Certification: driven to distraction

LandP

Certification has been a contentious topic amongst testers for many years and there are some excellent blogs and articles on this subject. It is a well worn carpet but I’m going to grind some dirt into it too….


On the day I passed my driving test I was given my final (and possibly most important) lesson by my instructor, Pete. I left Southmead Driving Test Centre in Bristol, grinning from ear to ear and offering high fives to passers-by. I climbed into the Ford Fiesta which had been the scene of my triumph – Pete asked me to get into the passenger seat. I imagined that this was because my state of euphoria meant that I would be a danger to other road users, but as it turned out I was about to learn how much of a danger they could be to me.

Pete said something that grabbed my attention:

“I’ve taught you how to pass your driving test. Now I’m going to teach you how to drive.”

He set off and sped through the streets of Bristol. His hands no longer took the familiar ‘ten to two’ position on the steering wheel; instead he nudged the car round bends with one hand, whilst adjusting the car stereo with the other. The engine revved and the brakes squealed. Ford Fiestas were not built to be driven this way and I’m not ashamed to say I was slightly concerned, particularly as we rounded a tight hairpin bend on the way through the woods near my home.

As we pulled up outside my house he said “Well done, and don’t try to drive like that.”


In 2007, I was asked to take the ISEB Foundation Certificate in Software Testing. My employer was keen that everyone involved in testing within the organisation take the course.

I felt reluctant. I had been testing for almost twelve years and had reached a stage in my career where I felt pretty comfortable about my knowledge and experience. I was a Test Manager, relatively new to management but with some good experience of testing.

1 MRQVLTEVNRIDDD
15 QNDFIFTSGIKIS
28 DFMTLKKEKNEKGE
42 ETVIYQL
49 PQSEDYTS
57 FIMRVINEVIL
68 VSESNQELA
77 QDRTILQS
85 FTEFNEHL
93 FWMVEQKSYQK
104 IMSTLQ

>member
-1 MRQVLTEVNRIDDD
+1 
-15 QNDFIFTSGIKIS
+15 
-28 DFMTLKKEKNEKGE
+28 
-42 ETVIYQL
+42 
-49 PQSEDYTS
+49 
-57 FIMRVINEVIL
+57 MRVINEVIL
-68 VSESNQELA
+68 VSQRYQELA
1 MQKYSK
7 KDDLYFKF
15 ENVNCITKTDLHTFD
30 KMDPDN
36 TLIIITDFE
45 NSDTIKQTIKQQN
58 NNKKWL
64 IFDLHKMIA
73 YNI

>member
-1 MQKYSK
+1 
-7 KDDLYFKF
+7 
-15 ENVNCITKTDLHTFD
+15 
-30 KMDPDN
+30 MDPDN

I had been involved in recruitment and interviews for a few years and I was aware of the trend for testers to give prominence to certification on their CVs. Instinctively I felt uncomfortable about this. I’m not opposed to certification as a matter of principle. I recognise that in many professions it is valuable, sometimes necessary. I feel that it needs to be earned and I appreciate that many people in other occupations put in years of hard work and learning to achieve certification. Perhaps I felt uncomfortable because the testing certification seemed easily attainable compared with other professions or perhaps I just didn’t like the idea of somebody else telling me whether I was a tester or not.

I felt that I had a reasonable grounding in testing terminology and techniques. I knew that I was capable of focusing my efforts on testing in the right areas most of the time and I knew I was capable of finding bugs, sometimes really juicy ones. I had started to build up knowledge of the skills required for managing testing activities and most importantly to me, for managing people.

And here’s the thing; I had done all of this through experience over a reasonably long period of time. I had practised things, I had made mistakes and I had learned from them. Last week I wrote about 70:20:10 and the way testers learn. I don’t believe there is a substitute for learning through experience. The way that many IT certification courses are marketed says a great deal to me about their value. Providers compete on cost and on the duration (the shorter the better of course).

What is more, based on my experience, the training is designed to get through an examination. Nothing more, nothing less. In researching some of the companies currently providing training for this certificate I came across one with the following description:

“This course will train you in everything you need to know to pass the exam for the ISEB Foundation Certificate in Software Testing.”

Not to learn, develop your expertise or increase your knowledge. Just to pass the exam.

And so it was with my ISEB Foundation training. I was transported back to my driving exam and the final lesson from Pete.

On the first day, when the training moved onto areas of interest to me I enthusiastically asked questions or attempted to share my experiences. Each time I was politely shut down with “We don’t have time to go into detail” or “There’s a lot to get through”. The trainer’s imperative was to get through a syllabus in a short space of time (I think the training lasted three days with one day for revision and the exam). We did get through a lot on those three days but it was all shallow. After the first morning I gave up asking questions and accepted my fate.

I passed the exam but didn’t high five anyone when I got the result. What I really wanted was for someone to say to me,

“Well done, just don’t test like that.”


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